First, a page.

7. Attachment is thinking you “have to” or “must do” something because it is part of your identity. When we adhere to only one vision of ourselves and believe that possibly this one person or this one job can only make me happy, we close ourselves to many other options that could make us even more fulfilled. Sure, living in NYC can mean a blissful life, but so can living in other cities (I think). You may have your heart set on being a teacher because you like helping others, but there are multiple other ways you can achieve those same ends, such as being a coach, a facilitator, working in learning and development in an organization, being a mentor, volunteering, and so on. We cannot be sure unless we approach the situation with an open mind and welcome other possibilities.

8. Negative Filtering is when you focus exclusively on the negatives and seldom notice the positives. Thinking about all the people who do not like you at your company, instead of the ones who do. You may get 6 pieces of positive praise on your presentation and 1 piece of constructive criticism and your mind zeros in on the negative and forgets the positive. How do you take a moment to look at the whole picture and really take in the good?

9. Discounting Positives is when you claim that the positive things you or others do are trivial or do not really count because of various circumstances. For example, disregarding your best friend’s compliments of you because that is what friends are supposed to do. Or, if success came easy then it does not really mean much because you did not have to work hard for it.

10. Blaming is about focusing on others as the source of your negative feelings, maybe you blame your parents for how you turned out or you hold your boss culpable for your unhappiness and refuse to take responsibility for changing. It is common to think, “if this person would just quit their full-time job of making me miserable, all my woes would disappear.” What purpose is blaming serving? How do you start with yourself and your contributions?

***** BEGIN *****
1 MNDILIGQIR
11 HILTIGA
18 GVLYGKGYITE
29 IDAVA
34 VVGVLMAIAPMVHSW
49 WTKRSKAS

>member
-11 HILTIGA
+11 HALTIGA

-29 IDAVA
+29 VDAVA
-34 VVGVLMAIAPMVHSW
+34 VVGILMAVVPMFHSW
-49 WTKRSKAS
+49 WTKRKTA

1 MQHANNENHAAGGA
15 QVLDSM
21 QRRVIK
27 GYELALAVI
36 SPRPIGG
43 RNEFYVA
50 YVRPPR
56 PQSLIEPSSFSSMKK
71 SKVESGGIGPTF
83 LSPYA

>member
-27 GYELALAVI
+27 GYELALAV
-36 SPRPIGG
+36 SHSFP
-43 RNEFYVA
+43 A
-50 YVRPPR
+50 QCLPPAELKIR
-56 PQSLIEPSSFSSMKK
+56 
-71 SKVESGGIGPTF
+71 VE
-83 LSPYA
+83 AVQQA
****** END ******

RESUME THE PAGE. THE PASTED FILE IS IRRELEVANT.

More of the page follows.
11. Always Being Right is the belief that we must always be correct and will fight to prove that we are. In this mindset, we fail to consider the other person’s feelings in the discussion, and it becomes hard to sustain a relationship because nobody wants to be in constant competition. Meir Ezra notes, “The more a person needs to be right, the less certain [they are].” What is behind that desire to be right? What do you win? More importantly, what is lost?

12. Personalizing is when we attribute a disproportionate amount of the blame to ourselves for negative events, and we fail to see the role others play in causing certain events. “The partnership ended because I failed.” Yet, you do not take into account their part.

These types of twisted thinking can interfere with our intellectual development and harm our mental health. Epictetus stated, “What really frightens and dismays us is not external events themselves, but how we think about them. It is not things that disturb us, but our interpretation of their significance.” When we can identify our thought patterns, we can decide what we want to do about them. We have more choices than we realize.

Quote of the day: “The primary cause of unhappiness is never the situation, but your thoughts about it. Be aware of the thoughts you are thinking.” ― Eckhart Tolle

Q: Which one of these distortions do you most often use, and when do you use them? Comment and share below, we would love to hear from you!

[The next blog (2/2) will focus on strategies for correcting our counterproductive thought patterns.]

As a leadership development and executive coach, I work with leaders to explore their blind spots around their mindsets and assumptions to better serve their actions, contact me to explore this topic further.

Manage your mind for more happiness